Corrente

If you have "no place to go," come here!

Absurdly catchy Thai roots music from the protester stage at Pathumwan intersection, Bangkok

Here's a short clip I made at Pathumwan intersection; it's a concert from one of the protester's stages.* The sound quality is not good, and it starts out noisy, but when the chorus comes round you'll see what I mean. A better and longer recording would show that this was a really excellent band: Great sound, great dancing, plenty of swing, very tight. But for reasons that will become clear in a moment, I wanted to get outta there, so this clip is all we've got. Sufficient to make the point, I think:

I have yet to write the master interpretation of Thailand's political situation -- MsExPat's post from 2010 is as brilliant now is it was then, and will have to stand in for the 2014 post I have yet to write -- but a correspondent asked a question that unlocked one aspect of this year's protest in Bangkok for me:

I remember that during Occupy, you wrote about the joy that people felt at finally being socially alive, at being actual full participants in the society around them. Did you sense that joy from the anti-government protesters in Bangkok?

I answered:

No, I do not, and I'd argue that's because there's really no self-organizing going on. The expensively funded stages, tents, generators, and food are all proof of that.

You can see all that in the image: Big stage (funding), power cables snaking all over (funding), big banners (funding), projection screens (funding), and the band itself (fundng). That's before we get to the materiel not visible in the photo: A pavilion for shade (funding), tents for protesters to stay over-night (funding), food (this being Thailand, there are constant breaks to eat).

Contrast Occupy:

[T]he "rage" trope, which the usual suspects habitually deploy against the left -- even though, typically, the left doesn't advocate, let alone practice, "open carry" at its events -- is a consequence of lazy journamalism.* The real story at the Occupations is not rage, but relief and above all, joy, partly from self-organizing, and partly from the "opening out" of public space for use by the public.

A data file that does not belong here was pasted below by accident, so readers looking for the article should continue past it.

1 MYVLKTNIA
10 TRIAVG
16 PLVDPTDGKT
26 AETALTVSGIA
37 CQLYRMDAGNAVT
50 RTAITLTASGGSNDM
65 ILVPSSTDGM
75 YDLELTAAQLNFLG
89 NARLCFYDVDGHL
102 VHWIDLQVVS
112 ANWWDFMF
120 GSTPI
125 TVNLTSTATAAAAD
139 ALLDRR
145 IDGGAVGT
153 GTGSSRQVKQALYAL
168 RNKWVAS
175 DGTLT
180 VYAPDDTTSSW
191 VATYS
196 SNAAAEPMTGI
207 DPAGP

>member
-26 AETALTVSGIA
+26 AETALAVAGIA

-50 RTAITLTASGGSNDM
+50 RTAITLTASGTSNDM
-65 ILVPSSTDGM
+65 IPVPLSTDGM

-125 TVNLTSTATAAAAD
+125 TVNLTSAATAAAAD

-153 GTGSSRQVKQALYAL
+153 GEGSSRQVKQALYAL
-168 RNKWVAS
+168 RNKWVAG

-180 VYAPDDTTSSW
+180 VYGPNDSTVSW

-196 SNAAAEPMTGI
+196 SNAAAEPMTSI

In Thailand, fun (sanuk, implying fun in groups**) is a cultural value. And I suppose the concerts are indeed fun. They are not joyful in the sense that Occupy was joyful. The protesters wear whistles, which they blow when they agree with something said from the stage. The sound is shrill, menacing; I will be glad not to hear it, and I don't like to be around it. The contrast between the protester's iconic whistles, and Occupy's iconic human mic couldn't be greater: The one shuts down communication; the other made it possible in a harsh environment. The one is full of rage; the other of joy.

NOTE * The protesters do have a reputation for putting on excellent concerts, oddly enough.

NOTE ** IMNSHO the ideal Thai "selfie" involves at least five people, and ideally food. Did I mention food?

NOTE Thailand is a monarchy, and the Lèse-majesté laws are enforced, even against foreigners. Therefore, readers, discussion of the Thai monarchy or royal family is off-topic. Guests in Thailand must obey its laws. Their house, their rules.

0
No votes yet

Comments

Submitted by lambert on

In the same setting, there was a farang -- shirtless, of course; we just represent so badly -- waving one of those big Thai flags, which could get him shot or deported. Not sure if the song choice, then, is an effort to get tourists involved -- many seem to think the protests are carnivals, which they are not -- or whether that's just happenstance.

The band really great though, I wanted to stay for an hour and dance about or at least shuffle, but I really don't like being around the protester stages.